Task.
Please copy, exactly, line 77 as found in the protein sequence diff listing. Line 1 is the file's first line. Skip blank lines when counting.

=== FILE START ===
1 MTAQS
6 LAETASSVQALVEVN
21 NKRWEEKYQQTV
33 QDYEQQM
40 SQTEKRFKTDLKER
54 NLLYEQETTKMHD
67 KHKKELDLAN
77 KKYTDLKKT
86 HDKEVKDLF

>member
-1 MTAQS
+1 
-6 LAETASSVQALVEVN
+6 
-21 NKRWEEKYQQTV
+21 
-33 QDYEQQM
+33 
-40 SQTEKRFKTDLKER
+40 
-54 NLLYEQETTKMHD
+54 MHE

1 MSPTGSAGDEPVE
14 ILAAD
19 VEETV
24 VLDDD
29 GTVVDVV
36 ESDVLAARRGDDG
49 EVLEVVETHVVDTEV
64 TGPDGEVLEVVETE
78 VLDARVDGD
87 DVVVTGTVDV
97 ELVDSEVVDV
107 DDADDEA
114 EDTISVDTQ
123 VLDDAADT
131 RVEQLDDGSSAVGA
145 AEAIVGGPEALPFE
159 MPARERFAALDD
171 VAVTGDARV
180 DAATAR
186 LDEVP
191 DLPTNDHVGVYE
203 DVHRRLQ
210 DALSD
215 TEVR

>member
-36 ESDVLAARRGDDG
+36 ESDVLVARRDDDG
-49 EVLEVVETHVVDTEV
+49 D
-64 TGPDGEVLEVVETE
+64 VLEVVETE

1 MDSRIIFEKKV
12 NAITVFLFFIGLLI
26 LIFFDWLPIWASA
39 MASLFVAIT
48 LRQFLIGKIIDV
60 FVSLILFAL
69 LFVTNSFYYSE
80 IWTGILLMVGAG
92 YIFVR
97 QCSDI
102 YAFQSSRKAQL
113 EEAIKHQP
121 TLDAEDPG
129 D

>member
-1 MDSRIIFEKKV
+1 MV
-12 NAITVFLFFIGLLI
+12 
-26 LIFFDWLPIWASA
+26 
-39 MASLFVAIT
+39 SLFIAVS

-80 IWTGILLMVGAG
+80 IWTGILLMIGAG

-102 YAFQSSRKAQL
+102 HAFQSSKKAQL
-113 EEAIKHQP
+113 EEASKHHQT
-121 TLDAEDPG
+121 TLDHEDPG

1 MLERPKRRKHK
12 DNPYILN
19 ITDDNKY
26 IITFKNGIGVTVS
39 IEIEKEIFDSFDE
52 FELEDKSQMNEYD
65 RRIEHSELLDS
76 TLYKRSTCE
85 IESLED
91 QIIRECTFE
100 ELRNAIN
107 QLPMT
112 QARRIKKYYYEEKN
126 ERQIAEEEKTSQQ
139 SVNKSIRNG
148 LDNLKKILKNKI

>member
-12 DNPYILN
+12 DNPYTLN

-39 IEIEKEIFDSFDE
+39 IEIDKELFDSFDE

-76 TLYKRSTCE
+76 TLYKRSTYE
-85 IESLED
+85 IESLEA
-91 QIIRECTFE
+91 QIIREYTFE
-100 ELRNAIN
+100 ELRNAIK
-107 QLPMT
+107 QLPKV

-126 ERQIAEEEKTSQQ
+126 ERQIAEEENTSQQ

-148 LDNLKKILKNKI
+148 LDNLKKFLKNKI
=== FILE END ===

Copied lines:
-80 IWTGILLMVGAG